To some aspects, he agreed that the pandemic has greatly contributed to the spike in the number of children selling items along the streets during Covid period with many of them flooding the streets, particularly in the second half of 2020.

The major contributor of child labour in Kisumu, he said, are employers seeking to illegally exploit children because of their low age and the low wage rate they pay them.

To end child labour, Wandeo told us that parents need to be sensitized and, if need be, arrested for putting their children at risk.

"Parents need to understand the risk they are putting their children in by allowing them to work in places where their safety is not guaranteed and exposing them to harassment which is not good for their mental development,” he said.

On his side, the Kisumu County Director for Education, Isaac Atebe noted that the Ministry of Education policy emphasizes on keeping every school-going child in school and not be left to roam in the streets.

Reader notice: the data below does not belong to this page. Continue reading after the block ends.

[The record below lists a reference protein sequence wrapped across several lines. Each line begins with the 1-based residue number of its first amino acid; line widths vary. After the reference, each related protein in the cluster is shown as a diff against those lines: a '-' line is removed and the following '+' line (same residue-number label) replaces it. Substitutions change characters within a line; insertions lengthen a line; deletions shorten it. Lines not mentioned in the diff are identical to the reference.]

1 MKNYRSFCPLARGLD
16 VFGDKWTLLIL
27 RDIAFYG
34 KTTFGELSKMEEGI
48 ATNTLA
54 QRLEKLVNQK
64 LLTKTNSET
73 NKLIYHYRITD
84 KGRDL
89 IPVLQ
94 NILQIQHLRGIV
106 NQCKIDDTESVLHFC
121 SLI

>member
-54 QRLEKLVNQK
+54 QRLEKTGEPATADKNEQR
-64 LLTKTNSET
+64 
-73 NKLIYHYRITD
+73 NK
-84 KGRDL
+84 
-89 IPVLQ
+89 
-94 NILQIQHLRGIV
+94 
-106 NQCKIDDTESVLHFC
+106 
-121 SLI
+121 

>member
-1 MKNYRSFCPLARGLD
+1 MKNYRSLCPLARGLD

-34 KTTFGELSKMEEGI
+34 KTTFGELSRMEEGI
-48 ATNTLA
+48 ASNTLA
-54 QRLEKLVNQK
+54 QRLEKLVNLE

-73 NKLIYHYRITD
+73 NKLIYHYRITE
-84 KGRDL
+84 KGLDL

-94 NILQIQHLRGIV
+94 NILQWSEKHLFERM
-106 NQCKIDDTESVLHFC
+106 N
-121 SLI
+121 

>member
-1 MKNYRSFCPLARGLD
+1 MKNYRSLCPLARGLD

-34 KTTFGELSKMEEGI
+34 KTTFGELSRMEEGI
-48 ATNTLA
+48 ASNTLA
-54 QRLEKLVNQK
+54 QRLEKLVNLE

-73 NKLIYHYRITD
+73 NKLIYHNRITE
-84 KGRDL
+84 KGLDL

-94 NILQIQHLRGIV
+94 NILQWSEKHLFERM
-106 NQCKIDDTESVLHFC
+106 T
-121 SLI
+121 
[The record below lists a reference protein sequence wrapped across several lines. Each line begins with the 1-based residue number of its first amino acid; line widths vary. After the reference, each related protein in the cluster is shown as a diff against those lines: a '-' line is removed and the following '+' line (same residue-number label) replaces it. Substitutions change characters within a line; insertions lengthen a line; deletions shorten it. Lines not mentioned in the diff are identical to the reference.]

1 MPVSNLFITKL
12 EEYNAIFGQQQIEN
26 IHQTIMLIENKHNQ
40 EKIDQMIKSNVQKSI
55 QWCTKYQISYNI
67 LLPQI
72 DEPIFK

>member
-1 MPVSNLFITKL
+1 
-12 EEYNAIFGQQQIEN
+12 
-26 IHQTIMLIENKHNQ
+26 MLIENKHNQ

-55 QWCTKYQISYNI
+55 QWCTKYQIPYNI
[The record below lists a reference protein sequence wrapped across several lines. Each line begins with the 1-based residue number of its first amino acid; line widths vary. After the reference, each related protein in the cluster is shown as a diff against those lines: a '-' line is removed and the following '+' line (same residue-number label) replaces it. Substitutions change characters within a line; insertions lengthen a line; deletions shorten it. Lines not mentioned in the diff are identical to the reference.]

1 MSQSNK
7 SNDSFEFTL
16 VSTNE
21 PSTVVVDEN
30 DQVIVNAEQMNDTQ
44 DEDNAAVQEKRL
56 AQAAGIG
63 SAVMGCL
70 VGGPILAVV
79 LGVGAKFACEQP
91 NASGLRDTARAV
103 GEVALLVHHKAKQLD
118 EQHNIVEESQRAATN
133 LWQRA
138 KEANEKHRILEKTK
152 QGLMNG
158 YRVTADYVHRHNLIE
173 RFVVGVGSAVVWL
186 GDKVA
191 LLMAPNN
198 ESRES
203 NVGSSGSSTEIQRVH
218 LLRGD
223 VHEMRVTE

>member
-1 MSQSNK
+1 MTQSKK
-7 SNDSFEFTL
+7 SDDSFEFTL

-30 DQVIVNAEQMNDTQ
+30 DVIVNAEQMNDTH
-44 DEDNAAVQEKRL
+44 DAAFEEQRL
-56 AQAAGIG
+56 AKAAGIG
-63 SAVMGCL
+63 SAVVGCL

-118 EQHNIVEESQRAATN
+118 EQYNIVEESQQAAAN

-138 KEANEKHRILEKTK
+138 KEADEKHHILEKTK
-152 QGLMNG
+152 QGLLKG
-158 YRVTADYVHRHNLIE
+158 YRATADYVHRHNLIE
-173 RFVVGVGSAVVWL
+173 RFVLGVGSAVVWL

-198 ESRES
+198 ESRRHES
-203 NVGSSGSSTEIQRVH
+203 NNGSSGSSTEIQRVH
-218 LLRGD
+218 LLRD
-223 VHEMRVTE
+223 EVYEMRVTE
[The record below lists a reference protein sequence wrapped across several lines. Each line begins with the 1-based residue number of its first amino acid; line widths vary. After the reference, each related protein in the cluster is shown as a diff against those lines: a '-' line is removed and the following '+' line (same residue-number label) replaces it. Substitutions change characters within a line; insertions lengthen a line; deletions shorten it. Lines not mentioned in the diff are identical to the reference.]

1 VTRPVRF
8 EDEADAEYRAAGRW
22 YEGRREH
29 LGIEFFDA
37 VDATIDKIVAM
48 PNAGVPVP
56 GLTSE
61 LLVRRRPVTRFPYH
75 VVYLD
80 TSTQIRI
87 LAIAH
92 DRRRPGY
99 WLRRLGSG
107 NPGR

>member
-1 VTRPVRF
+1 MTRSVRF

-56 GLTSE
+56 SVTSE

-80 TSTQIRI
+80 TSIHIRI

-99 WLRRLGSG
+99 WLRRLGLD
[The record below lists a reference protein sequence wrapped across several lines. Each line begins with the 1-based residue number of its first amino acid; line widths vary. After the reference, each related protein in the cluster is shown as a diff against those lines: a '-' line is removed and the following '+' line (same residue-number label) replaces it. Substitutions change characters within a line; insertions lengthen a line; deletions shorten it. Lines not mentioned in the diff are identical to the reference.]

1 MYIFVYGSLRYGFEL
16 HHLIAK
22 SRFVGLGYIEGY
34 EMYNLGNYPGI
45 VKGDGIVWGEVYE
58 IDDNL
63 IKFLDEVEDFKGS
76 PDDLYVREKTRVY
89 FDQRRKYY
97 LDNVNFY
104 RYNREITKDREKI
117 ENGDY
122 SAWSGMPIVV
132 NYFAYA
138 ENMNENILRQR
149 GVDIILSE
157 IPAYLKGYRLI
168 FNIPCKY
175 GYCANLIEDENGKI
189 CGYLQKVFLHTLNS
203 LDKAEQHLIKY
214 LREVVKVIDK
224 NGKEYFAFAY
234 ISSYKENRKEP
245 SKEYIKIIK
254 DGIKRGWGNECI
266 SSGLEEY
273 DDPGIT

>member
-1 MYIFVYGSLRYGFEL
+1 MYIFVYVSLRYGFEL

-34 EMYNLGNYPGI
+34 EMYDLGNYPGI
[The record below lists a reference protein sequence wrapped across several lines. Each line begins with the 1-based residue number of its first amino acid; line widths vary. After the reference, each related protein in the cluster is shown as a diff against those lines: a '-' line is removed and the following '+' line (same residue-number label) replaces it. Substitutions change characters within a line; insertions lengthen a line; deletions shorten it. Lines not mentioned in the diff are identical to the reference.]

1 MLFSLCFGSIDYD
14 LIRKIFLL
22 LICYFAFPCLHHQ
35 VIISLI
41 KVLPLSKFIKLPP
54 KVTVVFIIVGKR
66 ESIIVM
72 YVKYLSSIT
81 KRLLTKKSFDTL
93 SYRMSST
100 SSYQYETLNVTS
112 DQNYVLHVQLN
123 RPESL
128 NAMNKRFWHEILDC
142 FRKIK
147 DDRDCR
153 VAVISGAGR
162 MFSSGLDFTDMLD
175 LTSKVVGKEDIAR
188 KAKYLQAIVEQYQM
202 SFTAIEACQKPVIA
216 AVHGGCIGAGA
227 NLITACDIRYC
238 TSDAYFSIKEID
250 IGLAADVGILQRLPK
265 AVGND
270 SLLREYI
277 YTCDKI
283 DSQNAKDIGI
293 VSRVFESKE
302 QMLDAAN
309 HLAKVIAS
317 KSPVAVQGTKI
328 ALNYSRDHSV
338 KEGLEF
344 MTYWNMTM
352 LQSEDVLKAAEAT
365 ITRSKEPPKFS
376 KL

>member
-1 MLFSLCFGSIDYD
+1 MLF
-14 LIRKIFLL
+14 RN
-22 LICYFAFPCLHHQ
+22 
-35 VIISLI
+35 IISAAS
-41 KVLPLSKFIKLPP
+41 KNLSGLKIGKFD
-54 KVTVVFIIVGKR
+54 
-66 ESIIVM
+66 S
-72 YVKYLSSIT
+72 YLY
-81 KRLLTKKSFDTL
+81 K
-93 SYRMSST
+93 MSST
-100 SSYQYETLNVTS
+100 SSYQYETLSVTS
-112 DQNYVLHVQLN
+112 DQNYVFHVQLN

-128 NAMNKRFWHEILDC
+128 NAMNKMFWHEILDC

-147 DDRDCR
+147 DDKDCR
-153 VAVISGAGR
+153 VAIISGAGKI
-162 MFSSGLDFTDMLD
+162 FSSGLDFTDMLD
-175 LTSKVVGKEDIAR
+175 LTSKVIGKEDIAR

“We are always combing and finding out which girls have dropped out through their head teachers so that we return them back to school,” he said.

He added, "As we get information from the head teachers, we work with the Ministry of Interior, reach the families and parents so that the children are kept in school."

According to Doris Ng'ong'a, the Programs Manager at Forum for African Women Educationalists Kenya Chapter (FAWE-K), since Covid struck the country early last year, they have been advocating for girls especially those who dropped out of schools to go back to school.

"We have been advocating for girls re-entry to school, not only those affected by child labour, but also those affected by other issues such as teenage pregnancy, victims of Gender Based Violence, Female Genital Mutilation and child marriage," she said.

She noted that the major contributor of child labour currently is hard economic times which forces parents to involve their children into various economic activities.

At FAWE-K, she says they identify children from needy backgrounds who dropped out of school at a tender age and take them back to school.